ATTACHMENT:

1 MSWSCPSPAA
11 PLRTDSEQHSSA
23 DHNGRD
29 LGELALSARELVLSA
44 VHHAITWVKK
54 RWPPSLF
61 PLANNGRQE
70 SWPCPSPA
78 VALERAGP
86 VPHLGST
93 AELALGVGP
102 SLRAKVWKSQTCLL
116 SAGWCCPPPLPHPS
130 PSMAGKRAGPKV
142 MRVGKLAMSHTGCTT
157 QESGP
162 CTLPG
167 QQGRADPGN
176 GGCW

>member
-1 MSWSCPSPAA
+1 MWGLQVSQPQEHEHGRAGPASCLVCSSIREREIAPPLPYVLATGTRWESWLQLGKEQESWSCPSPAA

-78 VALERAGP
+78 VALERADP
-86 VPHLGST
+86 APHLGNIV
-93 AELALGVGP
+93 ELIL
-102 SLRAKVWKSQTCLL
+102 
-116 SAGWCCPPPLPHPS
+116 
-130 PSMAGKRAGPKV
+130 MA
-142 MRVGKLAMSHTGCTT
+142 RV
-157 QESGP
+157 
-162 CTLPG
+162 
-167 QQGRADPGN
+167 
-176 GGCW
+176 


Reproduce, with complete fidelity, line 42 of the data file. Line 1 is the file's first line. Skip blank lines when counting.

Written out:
+167 